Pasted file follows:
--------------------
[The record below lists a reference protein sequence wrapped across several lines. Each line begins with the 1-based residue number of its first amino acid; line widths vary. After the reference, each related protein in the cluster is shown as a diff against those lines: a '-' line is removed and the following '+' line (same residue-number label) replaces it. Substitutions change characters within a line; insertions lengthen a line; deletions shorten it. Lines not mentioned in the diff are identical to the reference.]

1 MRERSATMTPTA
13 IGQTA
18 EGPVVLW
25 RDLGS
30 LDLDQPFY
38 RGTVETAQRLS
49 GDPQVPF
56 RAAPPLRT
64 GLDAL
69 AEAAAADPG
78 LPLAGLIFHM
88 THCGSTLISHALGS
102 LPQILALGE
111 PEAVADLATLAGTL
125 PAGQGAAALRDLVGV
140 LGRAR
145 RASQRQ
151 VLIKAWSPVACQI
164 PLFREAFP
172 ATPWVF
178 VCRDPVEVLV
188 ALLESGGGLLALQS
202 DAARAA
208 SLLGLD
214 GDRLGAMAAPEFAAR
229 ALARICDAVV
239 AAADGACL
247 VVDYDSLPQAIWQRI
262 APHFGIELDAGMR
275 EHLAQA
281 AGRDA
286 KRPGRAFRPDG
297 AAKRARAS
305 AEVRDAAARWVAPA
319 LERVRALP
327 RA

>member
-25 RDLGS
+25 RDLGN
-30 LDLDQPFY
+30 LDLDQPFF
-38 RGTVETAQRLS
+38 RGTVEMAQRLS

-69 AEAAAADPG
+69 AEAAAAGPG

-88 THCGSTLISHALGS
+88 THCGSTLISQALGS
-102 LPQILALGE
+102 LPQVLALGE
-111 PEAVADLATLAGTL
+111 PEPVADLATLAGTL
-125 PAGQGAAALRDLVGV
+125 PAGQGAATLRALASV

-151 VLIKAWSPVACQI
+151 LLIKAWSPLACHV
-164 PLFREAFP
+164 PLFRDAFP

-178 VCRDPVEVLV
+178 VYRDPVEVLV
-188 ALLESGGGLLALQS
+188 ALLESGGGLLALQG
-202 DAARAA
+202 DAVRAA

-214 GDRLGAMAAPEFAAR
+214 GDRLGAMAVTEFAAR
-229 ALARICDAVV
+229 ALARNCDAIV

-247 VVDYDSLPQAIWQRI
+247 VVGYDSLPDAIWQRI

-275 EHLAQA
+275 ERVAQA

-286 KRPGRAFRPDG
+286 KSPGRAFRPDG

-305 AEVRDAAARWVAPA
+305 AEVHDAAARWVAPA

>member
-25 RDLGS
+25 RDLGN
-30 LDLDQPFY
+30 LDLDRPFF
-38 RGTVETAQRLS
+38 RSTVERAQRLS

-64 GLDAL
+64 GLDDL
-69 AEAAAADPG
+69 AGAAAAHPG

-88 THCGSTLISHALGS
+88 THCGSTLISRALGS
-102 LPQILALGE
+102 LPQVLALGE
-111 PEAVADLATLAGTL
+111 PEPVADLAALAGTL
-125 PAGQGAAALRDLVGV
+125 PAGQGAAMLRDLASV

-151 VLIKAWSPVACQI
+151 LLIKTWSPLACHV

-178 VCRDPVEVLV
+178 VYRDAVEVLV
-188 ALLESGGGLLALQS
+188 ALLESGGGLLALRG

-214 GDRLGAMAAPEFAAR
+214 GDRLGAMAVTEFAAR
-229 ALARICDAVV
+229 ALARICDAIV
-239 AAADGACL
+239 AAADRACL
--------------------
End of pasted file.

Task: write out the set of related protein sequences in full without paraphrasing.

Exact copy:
[The record below lists a reference protein sequence wrapped across several lines. Each line begins with the 1-based residue number of its first amino acid; line widths vary. After the reference, each related protein in the cluster is shown as a diff against those lines: a '-' line is removed and the following '+' line (same residue-number label) replaces it. Substitutions change characters within a line; insertions lengthen a line; deletions shorten it. Lines not mentioned in the diff are identical to the reference.]

1 MRERSATMTPTA
13 IGQTA
18 EGPVVLW
25 RDLGS
30 LDLDQPFY
38 RGTVETAQRLS
49 GDPQVPF
56 RAAPPLRT
64 GLDAL
69 AEAAAADPG
78 LPLAGLIFHM
88 THCGSTLISHALGS
102 LPQILALGE
111 PEAVADLATLAGTL
125 PAGQGAAALRDLVGV
140 LGRAR
145 RASQRQ
151 VLIKAWSPVACQI
164 PLFREAFP
172 ATPWVF
178 VCRDPVEVLV
188 ALLESGGGLLALQS
202 DAARAA
208 SLLGLD
214 GDRLGAMAAPEFAAR
229 ALARICDAVV
239 AAADGACL
247 VVDYDSLPQAIWQRI
262 APHFGIELDAGMR
275 EHLAQA
281 AGRDA
286 KRPGRAFRPDG
297 AAKRARAS
305 AEVRDAAARWVAPA
319 LERVRALP
327 RA

>member
-25 RDLGS
+25 RDLGN
-30 LDLDQPFY
+30 LDLDQPFF
-38 RGTVETAQRLS
+38 RGTVEMAQRLS

-69 AEAAAADPG
+69 AEAAAAGPG

-88 THCGSTLISHALGS
+88 THCGSTLISQALGS
-102 LPQILALGE
+102 LPQVLALGE
-111 PEAVADLATLAGTL
+111 PEPVADLATLAGTL
-125 PAGQGAAALRDLVGV
+125 PAGQGAATLRALASV

-151 VLIKAWSPVACQI
+151 LLIKAWSPLACHV
-164 PLFREAFP
+164 PLFRDAFP

-178 VCRDPVEVLV
+178 VYRDPVEVLV
-188 ALLESGGGLLALQS
+188 ALLESGGGLLALQG
-202 DAARAA
+202 DAVRAA

-214 GDRLGAMAAPEFAAR
+214 GDRLGAMAVTEFAAR
-229 ALARICDAVV
+229 ALARNCDAIV

-247 VVDYDSLPQAIWQRI
+247 VVGYDSLPDAIWQRI

-275 EHLAQA
+275 ERVAQA

-286 KRPGRAFRPDG
+286 KSPGRAFRPDG

-305 AEVRDAAARWVAPA
+305 AEVHDAAARWVAPA

>member
-25 RDLGS
+25 RDLGN
-30 LDLDQPFY
+30 LDLDRPFF
-38 RGTVETAQRLS
+38 RSTVERAQRLS

-64 GLDAL
+64 GLDDL
-69 AEAAAADPG
+69 AGAAAAHPG

-88 THCGSTLISHALGS
+88 THCGSTLISRALGS
-102 LPQILALGE
+102 LPQVLALGE
-111 PEAVADLATLAGTL
+111 PEPVADLAALAGTL
-125 PAGQGAAALRDLVGV
+125 PAGQGAAMLRDLASV

-151 VLIKAWSPVACQI
+151 LLIKTWSPLACHV

-178 VCRDPVEVLV
+178 VYRDAVEVLV
-188 ALLESGGGLLALQS
+188 ALLESGGGLLALRG

-214 GDRLGAMAAPEFAAR
+214 GDRLGAMAVTEFAAR
-229 ALARICDAVV
+229 ALARICDAIV
-239 AAADGACL
+239 AAADRACL